• Jim Kirkland

      I had a college professor back in the
      70s (Radio-TV-Film) who said he
      was employed at Chevrolet in the
      early 60s and was appalled at the lack of quality-control on the small-
      blocks they built.

  11. Rob M.

    That’s just like my first car! (Minus the 396 and 4 speed of course!) Same color, same bland interior, same original drive train. Would love to have this one.

    Like 1
  12. Howard A Member

    Well, tis’ no sleeper with that “396” badge on the fender. Anybody that knows these cars knows, it’s wickedly fast. Even unpredictable, at times. It was a very light car. Make sure you have plenty of straightaway before mashing this throttle.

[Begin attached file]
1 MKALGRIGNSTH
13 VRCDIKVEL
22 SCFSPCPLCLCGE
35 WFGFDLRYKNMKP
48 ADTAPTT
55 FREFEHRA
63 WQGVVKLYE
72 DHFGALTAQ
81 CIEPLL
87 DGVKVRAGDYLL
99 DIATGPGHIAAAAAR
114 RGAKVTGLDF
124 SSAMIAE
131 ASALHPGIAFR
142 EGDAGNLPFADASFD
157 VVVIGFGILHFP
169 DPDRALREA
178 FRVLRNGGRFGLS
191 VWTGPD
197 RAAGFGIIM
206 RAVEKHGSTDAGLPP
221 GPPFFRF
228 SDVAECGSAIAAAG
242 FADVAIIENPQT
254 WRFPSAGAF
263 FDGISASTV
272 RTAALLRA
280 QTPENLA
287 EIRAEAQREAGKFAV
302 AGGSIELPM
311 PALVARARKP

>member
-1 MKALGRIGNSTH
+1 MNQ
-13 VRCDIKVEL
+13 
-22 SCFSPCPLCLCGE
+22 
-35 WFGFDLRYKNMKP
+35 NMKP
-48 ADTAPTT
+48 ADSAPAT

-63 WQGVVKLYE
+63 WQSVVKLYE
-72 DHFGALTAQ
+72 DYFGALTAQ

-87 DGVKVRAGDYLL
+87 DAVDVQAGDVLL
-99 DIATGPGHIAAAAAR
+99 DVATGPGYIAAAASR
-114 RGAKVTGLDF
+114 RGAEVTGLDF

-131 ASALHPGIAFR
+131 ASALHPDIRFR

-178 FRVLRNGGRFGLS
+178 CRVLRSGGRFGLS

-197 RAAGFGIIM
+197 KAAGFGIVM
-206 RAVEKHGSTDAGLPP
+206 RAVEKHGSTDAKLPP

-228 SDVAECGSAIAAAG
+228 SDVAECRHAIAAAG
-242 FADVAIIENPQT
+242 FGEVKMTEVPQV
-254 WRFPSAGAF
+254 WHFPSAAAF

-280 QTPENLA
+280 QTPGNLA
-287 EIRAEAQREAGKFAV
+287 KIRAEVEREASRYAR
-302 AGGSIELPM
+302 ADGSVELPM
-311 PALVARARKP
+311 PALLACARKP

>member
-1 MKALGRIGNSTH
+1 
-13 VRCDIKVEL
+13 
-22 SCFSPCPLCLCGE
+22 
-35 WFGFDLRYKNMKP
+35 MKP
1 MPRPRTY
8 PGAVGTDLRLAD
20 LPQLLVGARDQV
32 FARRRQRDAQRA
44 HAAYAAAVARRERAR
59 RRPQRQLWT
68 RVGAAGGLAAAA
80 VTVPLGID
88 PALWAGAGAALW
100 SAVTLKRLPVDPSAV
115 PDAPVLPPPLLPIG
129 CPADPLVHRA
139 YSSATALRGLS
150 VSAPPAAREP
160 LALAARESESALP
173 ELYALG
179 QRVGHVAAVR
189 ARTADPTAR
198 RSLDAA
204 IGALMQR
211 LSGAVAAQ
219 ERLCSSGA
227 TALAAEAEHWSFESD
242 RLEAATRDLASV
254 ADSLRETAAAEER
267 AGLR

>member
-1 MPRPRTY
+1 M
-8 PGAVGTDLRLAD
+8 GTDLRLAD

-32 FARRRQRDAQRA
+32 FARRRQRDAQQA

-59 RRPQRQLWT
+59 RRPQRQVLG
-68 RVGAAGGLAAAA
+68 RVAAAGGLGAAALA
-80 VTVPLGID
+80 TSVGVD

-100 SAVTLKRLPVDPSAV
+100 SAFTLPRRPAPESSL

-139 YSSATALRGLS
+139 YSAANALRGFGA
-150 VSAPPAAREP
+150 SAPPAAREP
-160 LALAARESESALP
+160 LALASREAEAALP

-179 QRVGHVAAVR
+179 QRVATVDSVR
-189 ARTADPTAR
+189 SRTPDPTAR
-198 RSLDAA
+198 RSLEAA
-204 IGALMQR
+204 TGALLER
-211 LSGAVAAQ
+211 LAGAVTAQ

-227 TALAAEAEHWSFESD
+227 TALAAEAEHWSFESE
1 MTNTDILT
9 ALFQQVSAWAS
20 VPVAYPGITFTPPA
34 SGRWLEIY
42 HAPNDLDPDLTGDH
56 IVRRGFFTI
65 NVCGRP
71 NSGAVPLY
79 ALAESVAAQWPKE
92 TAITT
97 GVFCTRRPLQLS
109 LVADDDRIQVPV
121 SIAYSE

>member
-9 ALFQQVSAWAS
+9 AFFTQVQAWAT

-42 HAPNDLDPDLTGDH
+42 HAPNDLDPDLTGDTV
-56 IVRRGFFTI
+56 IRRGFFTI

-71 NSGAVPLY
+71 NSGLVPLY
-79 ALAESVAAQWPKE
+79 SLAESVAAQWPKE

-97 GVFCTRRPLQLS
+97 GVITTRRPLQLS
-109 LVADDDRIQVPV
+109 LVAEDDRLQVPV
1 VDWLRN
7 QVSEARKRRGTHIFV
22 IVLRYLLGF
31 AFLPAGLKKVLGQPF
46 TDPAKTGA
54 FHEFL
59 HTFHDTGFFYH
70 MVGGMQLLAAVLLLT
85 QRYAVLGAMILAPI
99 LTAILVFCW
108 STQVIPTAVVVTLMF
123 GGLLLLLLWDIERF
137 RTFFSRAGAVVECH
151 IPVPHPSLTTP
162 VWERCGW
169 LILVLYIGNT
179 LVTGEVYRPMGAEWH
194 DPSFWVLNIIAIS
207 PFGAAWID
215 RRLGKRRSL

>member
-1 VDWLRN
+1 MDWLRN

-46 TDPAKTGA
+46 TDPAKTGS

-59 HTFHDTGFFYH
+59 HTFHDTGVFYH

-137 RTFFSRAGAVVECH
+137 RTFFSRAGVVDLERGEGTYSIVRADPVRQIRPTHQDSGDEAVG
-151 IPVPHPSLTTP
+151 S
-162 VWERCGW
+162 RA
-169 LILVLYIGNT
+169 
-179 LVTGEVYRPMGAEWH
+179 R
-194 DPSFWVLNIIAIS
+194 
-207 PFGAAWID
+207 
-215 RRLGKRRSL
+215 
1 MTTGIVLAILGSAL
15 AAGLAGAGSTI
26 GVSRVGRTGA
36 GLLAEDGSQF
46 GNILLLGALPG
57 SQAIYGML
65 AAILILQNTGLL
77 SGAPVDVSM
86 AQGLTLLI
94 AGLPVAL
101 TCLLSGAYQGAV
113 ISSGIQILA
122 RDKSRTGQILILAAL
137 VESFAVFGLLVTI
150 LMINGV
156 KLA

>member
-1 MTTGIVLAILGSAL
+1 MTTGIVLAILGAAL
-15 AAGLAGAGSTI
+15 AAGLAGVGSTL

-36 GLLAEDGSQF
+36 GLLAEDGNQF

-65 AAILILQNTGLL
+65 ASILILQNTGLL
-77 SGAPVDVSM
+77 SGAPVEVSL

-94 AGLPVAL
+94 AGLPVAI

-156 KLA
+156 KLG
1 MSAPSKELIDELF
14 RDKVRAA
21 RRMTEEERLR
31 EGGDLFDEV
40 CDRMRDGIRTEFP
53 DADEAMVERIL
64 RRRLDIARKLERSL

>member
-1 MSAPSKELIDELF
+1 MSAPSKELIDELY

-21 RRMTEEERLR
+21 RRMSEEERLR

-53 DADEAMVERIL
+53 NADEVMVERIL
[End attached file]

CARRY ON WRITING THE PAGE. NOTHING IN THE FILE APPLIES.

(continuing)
Like 10
  13. bobk

    Just after high school. Owner of the farm & ranch supply store where I worked owned a factory-built Nova 396 but with an automatic. He allowed me to drive it to his home (5 miles out of town) one day to pick something up. Scared the bejeezus out of me. Admittedly, the roads were a bit slick from melting snow, but that thing wanted to swap ends every time my foot got near the accelerator. Exciting, but I never wanted to drive it again.

    Like 4
  14. LAB3

    A good friend had a 69 Nova with a 427 Vette engine when we where in high school, it was flat out insanity on wheels! Although I’m not big on the color combo on this car it would still be a heck of a lot of fun, bring along a change of underwear just in case.

    Like 6
    • Miguel

      Since the car is not original, colors can change.

      Like 2
  15. jb cool mo